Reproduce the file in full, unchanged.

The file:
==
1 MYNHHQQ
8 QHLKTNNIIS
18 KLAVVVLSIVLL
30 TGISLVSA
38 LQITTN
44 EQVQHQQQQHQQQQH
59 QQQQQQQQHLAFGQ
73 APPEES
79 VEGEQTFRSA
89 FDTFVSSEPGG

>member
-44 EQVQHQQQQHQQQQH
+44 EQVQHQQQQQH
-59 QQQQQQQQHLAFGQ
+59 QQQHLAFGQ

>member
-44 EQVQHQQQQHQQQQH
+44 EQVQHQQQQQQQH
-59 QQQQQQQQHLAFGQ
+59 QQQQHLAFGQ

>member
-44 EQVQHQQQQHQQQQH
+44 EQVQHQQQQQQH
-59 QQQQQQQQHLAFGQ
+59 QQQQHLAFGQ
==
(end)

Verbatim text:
1 MYNHHQQ
8 QHLKTNNIIS
18 KLAVVVLSIVLL
30 TGISLVSA
38 LQITTN
44 EQVQHQQQQHQQQQH
59 QQQQQQQQHLAFGQ
73 APPEES
79 VEGEQTFRSA
89 FDTFVSSEPGG

>member
-44 EQVQHQQQQHQQQQH
+44 EQVQHQQQQQH
-59 QQQQQQQQHLAFGQ
+59 QQQHLAFGQ

>member
-44 EQVQHQQQQHQQQQH
+44 EQVQHQQQQQQQH
-59 QQQQQQQQHLAFGQ
+59 QQQQHLAFGQ

>member
-44 EQVQHQQQQHQQQQH
+44 EQVQHQQQQQQH
-59 QQQQQQQQHLAFGQ
+59 QQQQHLAFGQ